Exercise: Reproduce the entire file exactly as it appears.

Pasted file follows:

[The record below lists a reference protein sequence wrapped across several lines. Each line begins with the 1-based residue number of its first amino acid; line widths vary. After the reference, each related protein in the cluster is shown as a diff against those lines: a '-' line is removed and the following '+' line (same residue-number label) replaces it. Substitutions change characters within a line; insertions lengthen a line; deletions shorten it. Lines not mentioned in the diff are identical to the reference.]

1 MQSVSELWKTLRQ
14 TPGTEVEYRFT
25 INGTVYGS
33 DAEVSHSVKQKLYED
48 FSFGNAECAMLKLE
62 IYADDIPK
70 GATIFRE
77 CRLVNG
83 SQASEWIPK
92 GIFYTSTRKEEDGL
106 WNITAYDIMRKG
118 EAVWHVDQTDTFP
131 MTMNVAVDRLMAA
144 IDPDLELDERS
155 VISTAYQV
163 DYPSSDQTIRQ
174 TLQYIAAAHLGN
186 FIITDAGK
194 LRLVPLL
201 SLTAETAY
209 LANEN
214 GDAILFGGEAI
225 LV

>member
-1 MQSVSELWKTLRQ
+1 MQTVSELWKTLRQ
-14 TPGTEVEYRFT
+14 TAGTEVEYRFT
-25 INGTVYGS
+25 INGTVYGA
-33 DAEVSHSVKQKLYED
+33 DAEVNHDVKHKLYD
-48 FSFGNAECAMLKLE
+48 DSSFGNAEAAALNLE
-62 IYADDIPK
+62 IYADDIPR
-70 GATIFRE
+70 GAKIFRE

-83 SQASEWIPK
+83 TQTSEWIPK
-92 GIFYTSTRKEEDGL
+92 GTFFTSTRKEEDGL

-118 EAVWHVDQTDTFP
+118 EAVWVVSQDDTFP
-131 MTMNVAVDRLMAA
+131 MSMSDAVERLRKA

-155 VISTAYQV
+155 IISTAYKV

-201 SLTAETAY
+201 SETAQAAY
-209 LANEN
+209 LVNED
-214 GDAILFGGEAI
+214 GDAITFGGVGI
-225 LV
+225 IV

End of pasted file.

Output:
[The record below lists a reference protein sequence wrapped across several lines. Each line begins with the 1-based residue number of its first amino acid; line widths vary. After the reference, each related protein in the cluster is shown as a diff against those lines: a '-' line is removed and the following '+' line (same residue-number label) replaces it. Substitutions change characters within a line; insertions lengthen a line; deletions shorten it. Lines not mentioned in the diff are identical to the reference.]

1 MQSVSELWKTLRQ
14 TPGTEVEYRFT
25 INGTVYGS
33 DAEVSHSVKQKLYED
48 FSFGNAECAMLKLE
62 IYADDIPK
70 GATIFRE
77 CRLVNG
83 SQASEWIPK
92 GIFYTSTRKEEDGL
106 WNITAYDIMRKG
118 EAVWHVDQTDTFP
131 MTMNVAVDRLMAA
144 IDPDLELDERS
155 VISTAYQV
163 DYPSSDQTIRQ
174 TLQYIAAAHLGN
186 FIITDAGK
194 LRLVPLL
201 SLTAETAY
209 LANEN
214 GDAILFGGEAI
225 LV

>member
-1 MQSVSELWKTLRQ
+1 MQTVSELWKTLRQ
-14 TPGTEVEYRFT
+14 TAGTEVEYRFT
-25 INGTVYGS
+25 INGTVYGA
-33 DAEVSHSVKQKLYED
+33 DAEVNHDVKHKLYD
-48 FSFGNAECAMLKLE
+48 DSSFGNAEAAALNLE
-62 IYADDIPK
+62 IYADDIPR
-70 GATIFRE
+70 GAKIFRE

-83 SQASEWIPK
+83 TQTSEWIPK
-92 GIFYTSTRKEEDGL
+92 GTFFTSTRKEEDGL

-118 EAVWHVDQTDTFP
+118 EAVWVVSQDDTFP
-131 MTMNVAVDRLMAA
+131 MSMSDAVERLRKA

-155 VISTAYQV
+155 IISTAYKV

-201 SLTAETAY
+201 SETAQAAY
-209 LANEN
+209 LVNED
-214 GDAILFGGEAI
+214 GDAITFGGVGI
-225 LV
+225 IV